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Have you ever noticed that, often times, the first line of a scene sounds a little awkward or forced? After you’ve broken down the script the first question you should ask yourself is “what happened the moment-before?” meaning, what happened right before you entered or right before the dialogue started? Not the previous scene or day, I'm not even talking about the "minute-before". I'm talking about the 10 – 20 seconds before the director says "Action". This is a question many actors neglect to ask or, if they do, they tend to minimize the answer. That's why, especially in television, the first line of a scene often sounds forced or out of place.
The fix for this (and many other problems) is to construct a moment-before that propels you into the imaginary circumstances with drive and purpose. Here's how.
A good moment-before is made of two parts.
Part 1. Fill up with emotion. Determine what emotion your character feels at the top of the scene - not what they feel at the climax of the scene but at the top - and fill up with that emotion. This is where technique comes in! Method actors might use Affective Memory. Meisner actors would use Emotional Preparation. Use whatever works for you.
Part 2. Increase the Obstacle. Imagine something happening that makes it harder for you to get your Objective. This causes you to focus on the given circumstances and fight for what you want. I'll give a real-life example, in the story below.
This is where my on-camera technique differs from techniques like Meisner and Method. In these techniques, filling up with emotion is all that is required. But in my technique I require something more. I require Step 2, which grounds the actor in the given-circumstances, no matter what technique he or she uses. I've found that, when done properly, this "two-step moment-before", solves the often problematic openings of scenes, especially in television scripts.
Unfortunately however, because actors in television (especially series-regulars) have so much clout, the "solution" to an awkward opening of a scene is usually to simply change the line. Actors do this all the time - always to their detriment. I have fought against it for years. I've found that 9 out of 10 times (if not 10 out of 10 times!), it's not the line that needs work, it's the acting. And it's not so much a problem as it is an opportunity...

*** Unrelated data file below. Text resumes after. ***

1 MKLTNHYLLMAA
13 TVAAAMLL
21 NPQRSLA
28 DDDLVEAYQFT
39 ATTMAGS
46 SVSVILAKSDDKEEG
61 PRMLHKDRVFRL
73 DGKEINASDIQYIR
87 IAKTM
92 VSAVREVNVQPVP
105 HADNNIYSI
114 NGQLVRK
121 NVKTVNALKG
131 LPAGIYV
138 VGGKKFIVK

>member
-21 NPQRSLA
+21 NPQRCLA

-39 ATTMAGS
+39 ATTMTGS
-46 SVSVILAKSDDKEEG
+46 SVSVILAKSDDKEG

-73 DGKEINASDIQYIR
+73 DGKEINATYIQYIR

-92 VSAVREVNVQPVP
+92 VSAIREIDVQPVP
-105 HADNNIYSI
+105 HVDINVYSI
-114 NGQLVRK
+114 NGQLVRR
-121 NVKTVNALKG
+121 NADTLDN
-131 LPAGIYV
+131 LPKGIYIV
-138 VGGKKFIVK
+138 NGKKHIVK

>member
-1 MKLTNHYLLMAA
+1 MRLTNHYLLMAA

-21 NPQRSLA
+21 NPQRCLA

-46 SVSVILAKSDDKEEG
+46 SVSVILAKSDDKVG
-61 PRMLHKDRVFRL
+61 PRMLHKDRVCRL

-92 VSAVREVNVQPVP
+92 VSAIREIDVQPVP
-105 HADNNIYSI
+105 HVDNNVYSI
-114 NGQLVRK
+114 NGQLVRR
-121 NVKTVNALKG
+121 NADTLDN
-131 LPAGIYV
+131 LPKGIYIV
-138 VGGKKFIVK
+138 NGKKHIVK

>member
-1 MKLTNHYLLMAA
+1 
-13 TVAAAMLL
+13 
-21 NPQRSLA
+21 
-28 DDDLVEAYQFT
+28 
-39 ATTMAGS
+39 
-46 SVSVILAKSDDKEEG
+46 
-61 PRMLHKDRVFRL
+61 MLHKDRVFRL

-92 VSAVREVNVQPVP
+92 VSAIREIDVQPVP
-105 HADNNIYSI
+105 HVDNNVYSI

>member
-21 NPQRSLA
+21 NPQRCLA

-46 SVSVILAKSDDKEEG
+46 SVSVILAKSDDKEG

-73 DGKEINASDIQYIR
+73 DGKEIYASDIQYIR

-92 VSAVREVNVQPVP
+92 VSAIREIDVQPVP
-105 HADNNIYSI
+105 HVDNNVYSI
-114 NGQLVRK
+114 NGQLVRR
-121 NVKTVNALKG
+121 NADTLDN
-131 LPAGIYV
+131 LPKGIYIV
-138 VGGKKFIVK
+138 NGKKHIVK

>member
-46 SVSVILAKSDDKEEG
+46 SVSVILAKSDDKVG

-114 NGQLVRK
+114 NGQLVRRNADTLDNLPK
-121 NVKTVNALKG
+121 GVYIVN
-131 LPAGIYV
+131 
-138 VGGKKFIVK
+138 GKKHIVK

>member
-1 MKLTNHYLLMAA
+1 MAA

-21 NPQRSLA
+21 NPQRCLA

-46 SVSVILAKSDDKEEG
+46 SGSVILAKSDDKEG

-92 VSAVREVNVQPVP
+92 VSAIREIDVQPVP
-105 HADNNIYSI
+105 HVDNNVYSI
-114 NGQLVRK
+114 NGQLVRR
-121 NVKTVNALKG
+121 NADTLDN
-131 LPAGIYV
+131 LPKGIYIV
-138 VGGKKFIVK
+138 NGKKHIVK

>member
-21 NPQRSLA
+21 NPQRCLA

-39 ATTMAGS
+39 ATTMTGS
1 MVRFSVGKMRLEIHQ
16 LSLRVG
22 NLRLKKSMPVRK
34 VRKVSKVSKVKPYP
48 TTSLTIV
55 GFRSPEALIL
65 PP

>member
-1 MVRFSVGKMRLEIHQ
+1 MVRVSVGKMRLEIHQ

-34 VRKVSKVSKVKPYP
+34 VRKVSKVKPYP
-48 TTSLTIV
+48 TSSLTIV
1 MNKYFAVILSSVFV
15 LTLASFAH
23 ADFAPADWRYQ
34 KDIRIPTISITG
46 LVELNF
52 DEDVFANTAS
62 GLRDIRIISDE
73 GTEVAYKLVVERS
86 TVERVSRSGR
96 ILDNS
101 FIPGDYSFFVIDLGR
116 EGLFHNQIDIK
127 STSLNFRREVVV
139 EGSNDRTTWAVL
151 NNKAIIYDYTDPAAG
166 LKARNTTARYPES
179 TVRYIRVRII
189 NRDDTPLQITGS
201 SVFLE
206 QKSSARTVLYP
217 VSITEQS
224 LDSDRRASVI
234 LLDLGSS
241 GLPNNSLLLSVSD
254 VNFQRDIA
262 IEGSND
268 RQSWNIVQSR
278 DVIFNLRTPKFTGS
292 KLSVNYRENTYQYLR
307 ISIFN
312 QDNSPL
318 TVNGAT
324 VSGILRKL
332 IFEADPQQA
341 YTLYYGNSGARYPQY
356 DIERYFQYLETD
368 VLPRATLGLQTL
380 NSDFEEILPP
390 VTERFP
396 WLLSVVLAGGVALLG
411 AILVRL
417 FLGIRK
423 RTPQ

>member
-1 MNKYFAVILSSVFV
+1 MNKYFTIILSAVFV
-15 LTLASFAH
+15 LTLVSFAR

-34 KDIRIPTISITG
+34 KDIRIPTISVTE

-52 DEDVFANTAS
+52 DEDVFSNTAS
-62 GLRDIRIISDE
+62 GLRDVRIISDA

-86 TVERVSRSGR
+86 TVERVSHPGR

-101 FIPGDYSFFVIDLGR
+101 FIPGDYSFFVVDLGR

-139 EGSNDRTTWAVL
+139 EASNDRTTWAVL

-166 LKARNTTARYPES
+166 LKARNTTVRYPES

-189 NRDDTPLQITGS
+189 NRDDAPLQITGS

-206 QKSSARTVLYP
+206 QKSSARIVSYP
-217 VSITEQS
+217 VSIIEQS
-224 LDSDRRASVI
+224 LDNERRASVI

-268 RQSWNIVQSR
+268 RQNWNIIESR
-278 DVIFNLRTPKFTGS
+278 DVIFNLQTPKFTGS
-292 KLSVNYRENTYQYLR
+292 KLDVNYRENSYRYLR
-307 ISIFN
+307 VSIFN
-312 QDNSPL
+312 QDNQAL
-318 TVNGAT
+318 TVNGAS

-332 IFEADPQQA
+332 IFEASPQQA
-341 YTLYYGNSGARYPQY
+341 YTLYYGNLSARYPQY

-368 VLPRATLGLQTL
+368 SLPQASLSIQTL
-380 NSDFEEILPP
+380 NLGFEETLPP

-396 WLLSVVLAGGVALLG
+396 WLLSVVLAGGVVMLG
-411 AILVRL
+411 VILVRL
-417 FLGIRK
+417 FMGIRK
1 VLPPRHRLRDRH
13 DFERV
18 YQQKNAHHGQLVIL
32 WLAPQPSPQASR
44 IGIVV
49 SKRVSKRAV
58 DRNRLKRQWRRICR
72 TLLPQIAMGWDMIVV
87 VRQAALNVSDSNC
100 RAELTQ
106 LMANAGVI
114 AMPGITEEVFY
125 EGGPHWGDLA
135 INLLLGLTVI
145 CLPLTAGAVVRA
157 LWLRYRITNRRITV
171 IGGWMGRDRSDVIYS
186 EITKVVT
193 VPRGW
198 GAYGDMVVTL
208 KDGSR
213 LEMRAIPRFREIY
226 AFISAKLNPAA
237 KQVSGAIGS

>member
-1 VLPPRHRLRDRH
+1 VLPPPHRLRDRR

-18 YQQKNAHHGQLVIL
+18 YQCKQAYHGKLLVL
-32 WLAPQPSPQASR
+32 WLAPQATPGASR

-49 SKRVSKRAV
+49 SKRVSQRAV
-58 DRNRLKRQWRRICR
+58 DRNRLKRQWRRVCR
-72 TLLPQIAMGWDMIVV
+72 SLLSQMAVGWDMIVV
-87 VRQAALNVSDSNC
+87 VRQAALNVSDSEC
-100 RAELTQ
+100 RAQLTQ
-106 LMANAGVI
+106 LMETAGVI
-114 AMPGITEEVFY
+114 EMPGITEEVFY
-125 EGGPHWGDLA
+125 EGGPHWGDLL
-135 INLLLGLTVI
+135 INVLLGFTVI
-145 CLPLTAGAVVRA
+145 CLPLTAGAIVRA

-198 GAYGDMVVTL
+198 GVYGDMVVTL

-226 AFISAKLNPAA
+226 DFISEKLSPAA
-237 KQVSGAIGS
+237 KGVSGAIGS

I remember one instance on-set, as we were shooting a very popular TV series. One of the series-regulars, a very experienced actor, approached me saying he was having a problem with the beginning of the scene. He had the first line of the scene and wanted to change it. His first line read:
“S--- is so generous. I’ll bet he makes his budget this month.”
He felt awkward starting the scene with this line and asked what I thought about changing it to:
“S--- really makes me mad. He probably suspended me just so he could make his budget.”
Now, at first this may seem like a minor change (especially in television, where actors change lines like dirty socks and some producers think that the more writers you have on a show… the better it’s written). I asked him what happened the moment before the scene starts and he said (and I quote!) “oh, that stuff never works for me”. He wanted to change the line and that was that. I said… “No”. He looked at me as though I had spoken some mysterious foreign language.
This was television after all and he was a series-regular.